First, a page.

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A new debate has now emerged: should the new guidelines in the FSA be retroactively applied to people who were charged with a crack-related offense before the FSA became law? If the FSA were retroactively applied to these cases, nearly 13,000 prisoners could be affected. The FSA itself, however, does not state whether Congress intended it to apply to such cases. This has led to a split of opinion among different courts about how to interpret the FSA, resulting in widely varying sentences among defendants.

For example, and as reported in the Times Free Press, two cases illustrate the courts' inconsistency in applying the FSA retroactively. In separate cases, Toney Robinson was facing a 10-year prison sentence and Jackie Campbell a 20-year sentence. Both offenses were crack-related, occurred before the FSA become law, and both of the defendants pled guilty. Robinson was sentenced to three years on the drug charge, yet Campbell was sentenced to the full 20 years. The difference was that the judge in Campbell's case did not interpret the FSA to apply retroactively. Therefore, Campbell was sentenced under the old guidelines. The judge in Robinson's case, however, applied the FSA's new guidelines retroactively, resulting in significantly less jail time.

Both cases are being appealed to the Sixth Circuit Court of Appeals. Meanwhile, other courts are also dealing with the same problems. The First Circuit has upheld retroactive application of the FSA, while the Seventh Circuit has reversed such an interpretation. With so many people's sentences potentially affected by retroactive application of the FSA, defendants will almost certainly ask the Supreme Court to resolve this issue.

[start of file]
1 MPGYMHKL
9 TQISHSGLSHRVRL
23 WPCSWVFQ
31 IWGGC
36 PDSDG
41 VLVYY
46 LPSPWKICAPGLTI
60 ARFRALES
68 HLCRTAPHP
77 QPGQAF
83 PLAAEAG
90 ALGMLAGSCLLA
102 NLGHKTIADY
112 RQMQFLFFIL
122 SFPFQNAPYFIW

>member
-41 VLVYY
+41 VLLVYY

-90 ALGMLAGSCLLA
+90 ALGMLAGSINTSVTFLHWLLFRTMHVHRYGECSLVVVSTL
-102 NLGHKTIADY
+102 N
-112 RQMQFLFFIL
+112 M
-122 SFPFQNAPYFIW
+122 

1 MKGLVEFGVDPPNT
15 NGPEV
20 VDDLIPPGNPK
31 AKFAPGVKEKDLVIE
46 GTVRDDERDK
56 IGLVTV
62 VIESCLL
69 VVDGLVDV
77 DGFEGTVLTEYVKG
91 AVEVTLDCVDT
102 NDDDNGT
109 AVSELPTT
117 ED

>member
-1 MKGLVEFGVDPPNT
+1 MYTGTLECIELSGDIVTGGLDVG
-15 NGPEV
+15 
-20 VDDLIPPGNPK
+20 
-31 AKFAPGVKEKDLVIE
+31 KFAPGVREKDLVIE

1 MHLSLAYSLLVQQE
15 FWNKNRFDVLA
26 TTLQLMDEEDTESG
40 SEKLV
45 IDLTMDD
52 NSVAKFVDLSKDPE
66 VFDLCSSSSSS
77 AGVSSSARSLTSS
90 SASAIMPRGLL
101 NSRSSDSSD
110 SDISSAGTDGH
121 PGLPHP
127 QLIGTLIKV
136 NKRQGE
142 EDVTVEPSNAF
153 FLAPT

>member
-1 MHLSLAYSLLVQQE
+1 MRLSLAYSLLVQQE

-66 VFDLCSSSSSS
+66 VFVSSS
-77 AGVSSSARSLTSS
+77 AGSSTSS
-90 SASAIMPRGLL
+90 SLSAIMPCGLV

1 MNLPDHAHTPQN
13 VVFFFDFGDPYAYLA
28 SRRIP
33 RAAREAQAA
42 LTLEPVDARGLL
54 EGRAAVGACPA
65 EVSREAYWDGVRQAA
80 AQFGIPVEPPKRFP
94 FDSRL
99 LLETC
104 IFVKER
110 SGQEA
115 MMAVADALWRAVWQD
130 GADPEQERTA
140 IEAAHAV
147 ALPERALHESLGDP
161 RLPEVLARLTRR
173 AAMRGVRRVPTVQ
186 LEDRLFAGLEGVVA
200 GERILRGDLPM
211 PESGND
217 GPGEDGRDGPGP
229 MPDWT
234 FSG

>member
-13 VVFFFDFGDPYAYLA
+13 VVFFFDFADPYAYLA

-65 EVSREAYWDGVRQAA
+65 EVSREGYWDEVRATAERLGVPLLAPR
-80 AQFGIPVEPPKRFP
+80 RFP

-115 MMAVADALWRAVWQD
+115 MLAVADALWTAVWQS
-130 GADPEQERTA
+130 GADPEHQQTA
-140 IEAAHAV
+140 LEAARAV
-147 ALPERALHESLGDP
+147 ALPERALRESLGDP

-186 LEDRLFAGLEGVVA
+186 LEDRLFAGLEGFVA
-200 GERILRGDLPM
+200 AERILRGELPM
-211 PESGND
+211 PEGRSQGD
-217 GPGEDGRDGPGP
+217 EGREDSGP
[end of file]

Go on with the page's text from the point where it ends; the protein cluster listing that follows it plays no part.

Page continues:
Tennessee Woman Sentenced to Federal Prison for Tax Evasion and Wire Fraud

Kingston, Tennessee resident Jessica Potter Stafford, 34, was sentenced today in the Eastern District Court by U.S. District Court Judge Thomas W. Phillips, to serve 27 months in prison and pay restitution of almost $120,000 to the Internal Revenue Service and $111,794.35 to her former employer, Robert McManus. This sentence is a result of Stafford pleading guilty on February 3, 2011, to 10 counts of wire fraud and three counts of income tax fraud.

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According to a press release from the United States Attorney's Office, Stafford was employed as Director of Administration for several businesses owned by Robert McManus. In the course of her employment, she was issued credit cards to be used for the sole purpose of paying expenses relating to her employment duties. Stafford later admitted that from January of 2005, through August of 2008, she used company credit cards to charge more than $200,000 in personal charges at local retail stores. The filed plea agreement states that Stafford then paid for the unauthorized charges with McManus' funds. Stafford admitted that she incurred income that she failed to report on her federal income tax returns for 2006, 2007, and 2008.

As with many economic crimes, the underlying economic fraud (i.e., the wire fraud) was also accompanied by tax related charges. The philosophy of the Government is rather straightforward: if someone steals funds, he/she is not going to report this income on his/her tax return. Failure to report income on a tax return is tax fraud. In other words, the tax fraud charges are like shooting fish in a barrel for the Government if they can prove the non-tax related fraud charge (e.g., wire fraud). In this case with defendant Stafford, according to her plea agreement, she failed to report over $405,000 in income during these years, resulting in additional tax due to the United States of over $119,000.